I had no effect on this decision at all.
And yet, the heart of this decision is simply taking a traditional legal test seriously. This is the “but for” test, and is used in liability cases of many kinds, as well as occasionally in other ares of law. The “but for” test is used this way:
Would the alleged harm have come to pass if all circumstances were the same but for one fact.
So, everyone thinks they know a bit of constitutional law. And in many cases they actually do. How many senators does your USA state get? Who is the Head of State of Canada? These are questions that a great many people can answer correctly. But as soon as the answer gets slightly more complicated, we reach a weird zone where people aren’t able to admit we are in “I have no idea” territory yet, despite the fact that they clearly have no idea what’s going on.
Case in point: Can you or can you not shout, “Fire!” in a crowded theater? Spoiler alert: YES!
William Blackstone once wrote:
all presumptive evidence of felony should be admitted cautiously: for the law holds, that it is better that ten guilty persons escape, than that one innocent suffer.
The latter part has been deemed The Blackstone Formulation, being a restatement of a principle of law that goes back much further in time than the 1760 date on which Blackstone’s Commentaries on the Laws of England was published. It has reappeared frequently in different times and places, typically reworded slightly but with the numbers rarely changed. What is often lost is that we’re not actually talking here about things like whether a woman should accept a marriage proposal from a man credibly accused of beating the fuck out of his past partners. We’re talking specifically about the criminal law and whether the government is or should be empowered to end or suspend someone’s freedoms, and under what conditions that power can be exercised. The point is to encourage us to think about the consequences of acting under the guise of justice to punish those whose guilt is less than certain.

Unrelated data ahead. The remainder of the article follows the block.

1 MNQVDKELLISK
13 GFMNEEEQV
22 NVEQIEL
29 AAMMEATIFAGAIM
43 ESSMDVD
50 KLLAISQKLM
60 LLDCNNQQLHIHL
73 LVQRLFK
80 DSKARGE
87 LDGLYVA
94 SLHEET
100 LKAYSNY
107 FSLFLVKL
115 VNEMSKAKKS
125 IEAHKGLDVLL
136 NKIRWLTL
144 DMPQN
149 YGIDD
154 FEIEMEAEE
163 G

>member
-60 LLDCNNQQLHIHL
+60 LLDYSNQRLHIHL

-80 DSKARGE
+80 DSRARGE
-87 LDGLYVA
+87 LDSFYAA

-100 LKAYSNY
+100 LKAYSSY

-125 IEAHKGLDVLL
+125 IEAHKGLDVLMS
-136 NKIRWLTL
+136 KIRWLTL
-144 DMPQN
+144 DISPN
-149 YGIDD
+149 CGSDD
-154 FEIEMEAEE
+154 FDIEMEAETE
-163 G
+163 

During the Kavanaugh hearings, I often found myself screaming that the presumption of innocence is not for confirmation hearings. But while the Blackstone formulation helps us understand why we might set a high standard for conviction (beyond reasonable doubt), simply screaming at the internet that the PoI is for criminal trials and not for confirmation hearings doesn’t explain why we should have different standards.
To this end, I want to ask a new question that might help. You can call the this “Crip Dyke’s Question” but the rule being questioned should, I think, clearly be named, “The Lindsey Graham Formulation”:
Is it better to place ten rapists on the Supreme Court than have one innocent man serve his lifetime appointment in honor and privilege on a court of appeal one level below?
Tweet the fuck out of #CripDykesQuestion. Call your senators and ask their staff members this question. Go to debates and use the audience question time (or pre-submission of questions mechanism) to place this question before your senators.